Running backs (4 out of 5): Stevan Ridley had another two broken tackles for 10 total yards. He added a nice catch and two very good run reads. He may have picked the wrong hole only once. That’s Ridley’s biggest improvement. Woodhead had a nice blitz pickup.

Receivers (4 out of 5): Outside of the drops by Welker, Lloyd, and Gronkowski, this group did great work, especially Gronkowski and Lloyd (eight combined tough catches). Welker had two great catches (on the sideline before halftime, and down the seam to start the second half). Brady and Lloyd again misfired on a play in the end zone. Brady saw the other safety and wanted Lloyd to go straight up the field. Lloyd thought he had the angle on the safety and stayed on the post. Looked like Lloyd was right on the film.

Offensive line (3 out of 5): This group did not give up nearly as much at it appeared with 12 quarterback pressures in 48 dropbacks. The .25 pressures per attempt was exactly the same as the opener against the Titans. The entire offense struggled in the run games, with 12 run stuffs allowed. Both Logan Mankins (hurry, knockdown, three stuffs) and Thomas (half-sack, half-hurry, three stuffs, penalty) had a tough time because they were asked to execute reach blocks all day against Calais Campbell and Dockett. Those guys are darn good. On the Quintin Groves sack in the second quarter, Ryan Wendell (half-sack, two stuffs) likely should have given help on the stunt. The Patriots had trouble blocking Acho all over the field, even on little bubble screens like the one on the second play of the second half. It went for 4 yards, but if Solder (2.5 hurries, knockdown) makes his block on Acho, it could have been more. The Patriots had those types of minor miscues all day.

Defensive line (4.5 out of 5): Not quite as flawless as the opener — the Cardinals gashed them a few times — but very, very good. The Patriots’ one sack, eight hurries, five knockdowns, and seven stuffed runs were mostly by the line. Chandler Jones (seven impact plays) led the way again, but Rob Ninkovich (two hurries, half-knockdown, two plus run tackles) was back involved. The mountains in the middle, Vince Wilfork and Kyle Love, combined for a sack, two hurries, a half-knockdown, a holding penalty, and a plus run tackle. On the first Wildcat snap to cornerback Peterson, either Jones or Jerod Mayo (likely Jones) didn’t properly force the play to the sideline.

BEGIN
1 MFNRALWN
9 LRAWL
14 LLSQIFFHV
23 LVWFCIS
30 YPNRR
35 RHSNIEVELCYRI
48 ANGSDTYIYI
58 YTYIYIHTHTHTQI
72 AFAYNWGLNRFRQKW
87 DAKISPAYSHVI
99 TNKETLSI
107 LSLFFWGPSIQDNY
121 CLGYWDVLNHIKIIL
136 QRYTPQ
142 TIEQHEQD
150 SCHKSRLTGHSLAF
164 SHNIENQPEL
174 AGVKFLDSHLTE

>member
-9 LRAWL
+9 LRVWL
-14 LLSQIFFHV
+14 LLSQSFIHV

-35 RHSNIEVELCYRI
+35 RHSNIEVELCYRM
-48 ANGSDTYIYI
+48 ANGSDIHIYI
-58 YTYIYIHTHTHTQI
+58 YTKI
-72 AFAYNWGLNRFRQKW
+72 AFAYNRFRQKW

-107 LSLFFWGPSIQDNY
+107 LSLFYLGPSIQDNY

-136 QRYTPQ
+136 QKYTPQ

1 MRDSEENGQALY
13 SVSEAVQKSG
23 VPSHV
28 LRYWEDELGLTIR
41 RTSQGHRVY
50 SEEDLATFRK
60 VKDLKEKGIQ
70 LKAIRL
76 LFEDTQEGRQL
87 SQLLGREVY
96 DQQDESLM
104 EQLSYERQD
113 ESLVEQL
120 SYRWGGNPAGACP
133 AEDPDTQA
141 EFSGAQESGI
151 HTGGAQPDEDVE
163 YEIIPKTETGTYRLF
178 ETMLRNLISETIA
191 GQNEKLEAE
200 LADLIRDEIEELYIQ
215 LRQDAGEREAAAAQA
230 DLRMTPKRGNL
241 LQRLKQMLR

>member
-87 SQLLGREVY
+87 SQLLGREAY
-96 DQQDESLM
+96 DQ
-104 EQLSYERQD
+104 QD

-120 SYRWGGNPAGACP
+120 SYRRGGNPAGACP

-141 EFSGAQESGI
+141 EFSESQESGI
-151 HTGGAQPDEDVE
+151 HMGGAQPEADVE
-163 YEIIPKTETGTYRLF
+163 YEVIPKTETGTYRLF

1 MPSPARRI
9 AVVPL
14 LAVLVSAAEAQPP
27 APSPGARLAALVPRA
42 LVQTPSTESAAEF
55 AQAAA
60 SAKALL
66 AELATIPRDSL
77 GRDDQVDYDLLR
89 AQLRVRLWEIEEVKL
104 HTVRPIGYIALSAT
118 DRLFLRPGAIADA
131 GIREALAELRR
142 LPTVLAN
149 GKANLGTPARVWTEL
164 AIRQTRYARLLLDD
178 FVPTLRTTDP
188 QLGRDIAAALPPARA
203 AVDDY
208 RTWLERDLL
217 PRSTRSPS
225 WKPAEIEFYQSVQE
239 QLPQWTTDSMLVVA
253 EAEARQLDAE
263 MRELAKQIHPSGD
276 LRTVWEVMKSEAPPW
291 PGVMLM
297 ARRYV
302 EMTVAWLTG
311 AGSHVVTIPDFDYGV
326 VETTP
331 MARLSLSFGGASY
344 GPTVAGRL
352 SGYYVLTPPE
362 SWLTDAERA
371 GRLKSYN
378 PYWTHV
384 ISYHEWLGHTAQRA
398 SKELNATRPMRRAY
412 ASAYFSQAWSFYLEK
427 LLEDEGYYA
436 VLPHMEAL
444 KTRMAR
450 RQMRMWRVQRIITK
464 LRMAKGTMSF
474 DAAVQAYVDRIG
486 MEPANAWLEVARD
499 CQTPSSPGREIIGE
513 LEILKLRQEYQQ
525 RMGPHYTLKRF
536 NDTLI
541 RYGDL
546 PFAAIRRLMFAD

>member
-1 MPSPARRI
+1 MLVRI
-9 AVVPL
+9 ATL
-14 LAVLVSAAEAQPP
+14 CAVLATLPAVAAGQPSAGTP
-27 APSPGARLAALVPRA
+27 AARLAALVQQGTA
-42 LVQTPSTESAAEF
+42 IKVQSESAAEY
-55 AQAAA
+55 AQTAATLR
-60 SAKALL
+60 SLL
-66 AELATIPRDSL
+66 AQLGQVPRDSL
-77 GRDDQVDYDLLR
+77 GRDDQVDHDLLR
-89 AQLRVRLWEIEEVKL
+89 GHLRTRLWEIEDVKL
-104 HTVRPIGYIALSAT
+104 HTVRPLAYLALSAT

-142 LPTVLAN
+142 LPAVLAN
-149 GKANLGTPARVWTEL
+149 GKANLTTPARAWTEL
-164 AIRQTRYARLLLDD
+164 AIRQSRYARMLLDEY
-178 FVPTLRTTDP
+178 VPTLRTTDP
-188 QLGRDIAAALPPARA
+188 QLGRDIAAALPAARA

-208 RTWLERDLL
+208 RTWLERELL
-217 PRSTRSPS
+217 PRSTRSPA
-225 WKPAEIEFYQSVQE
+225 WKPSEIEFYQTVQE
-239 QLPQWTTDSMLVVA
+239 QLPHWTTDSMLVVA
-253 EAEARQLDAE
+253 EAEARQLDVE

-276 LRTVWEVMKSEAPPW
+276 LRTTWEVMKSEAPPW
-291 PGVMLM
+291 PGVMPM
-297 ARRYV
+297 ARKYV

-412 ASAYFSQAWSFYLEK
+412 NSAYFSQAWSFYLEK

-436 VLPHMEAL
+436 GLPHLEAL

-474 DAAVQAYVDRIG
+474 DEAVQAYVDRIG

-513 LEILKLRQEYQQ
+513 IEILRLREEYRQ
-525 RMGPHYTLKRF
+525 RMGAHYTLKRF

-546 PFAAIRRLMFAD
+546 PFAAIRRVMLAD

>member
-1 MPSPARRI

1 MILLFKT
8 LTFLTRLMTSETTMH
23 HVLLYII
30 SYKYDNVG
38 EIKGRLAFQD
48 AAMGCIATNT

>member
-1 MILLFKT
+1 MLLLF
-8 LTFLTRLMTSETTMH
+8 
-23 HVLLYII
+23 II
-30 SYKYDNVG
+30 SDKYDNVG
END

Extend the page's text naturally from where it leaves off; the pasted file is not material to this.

Linebackers (4.5 out of 5): All three starters were terrific. The Patriots dodged some bullets thanks to the inaccuracy of Kevin Kolb. On third and 3 after the Brady interception, the Patriots were bluffing blitz and playing Cover 1 with the deep safety rolling over the top of Larry Fitzgerald. That left man coverage all over the field, including Dont’a Hightower against Todd Heap, who was wide open for a touchdown. Kolb missed the throw. An even worse play by Kolb was the third-and-2 pass to a wide-open LaRod Stephens-Howling out of the backfield that Kolb rushed for no reason. It might have gone for a touchdown. One of the Cardinals coaches was just irate with Kolb. Terrific play by Brandon Spikes right before halftime to bring down Beanie Wells for a 3-yard loss. Spikes read his keys perfectly, took on the pulling guard, and then took the running back down. Somebody didn’t fill the gap on the Kolb 5-yard touchdown run, likely Spikes, although Mayo nearly saved the play. Great play by Spikes to hit his gap on the final forced fumble. But what in the heck were the Cardinals thinking by (a) not taking a knee, and (b) running a toss play? Unbelievable.

Secondary (3.5 out of 5): Not sure why Patrick Chung and Sterling Moore didn’t switch on the pick play where Andre Roberts scored from 2 yards. Usually the Patriots do, but that’s all dependent on game plan and the opponent. The 28-yard pass from Kolb to Heap in the third quarter was just a debacle. Love and Ninkovich missed the sack, Kyle Arrington missed a tackle that allowed another 18 yards, and Steve Gregory (late hit) and Spikes (roughing) had penalties. Underrated play by Tavon Wilson on third and 8 late in the game when the Cardinals ran a shovel pass to Early Doucet for no gain.

Special teams (1 out of 5): The Patriots had one punt blocked (Nate Ebner) and should have had another (Brandon Bolden), as the rookies struggled. Stephen Gostkowski’s stellar day with four field goals (two over 50 yards) was ruined with his over-kick of the final kickoff (what a blunder by Stephens-Howling not taking it out) and the 42-yarder that he dead pulled. Bolden drew a kickoff holding penalty from former Patriot James Sanders. Missed punt tackle by Tracy White. Zoltan Mesko’s 39-yard punt in the third quarter should have been downed.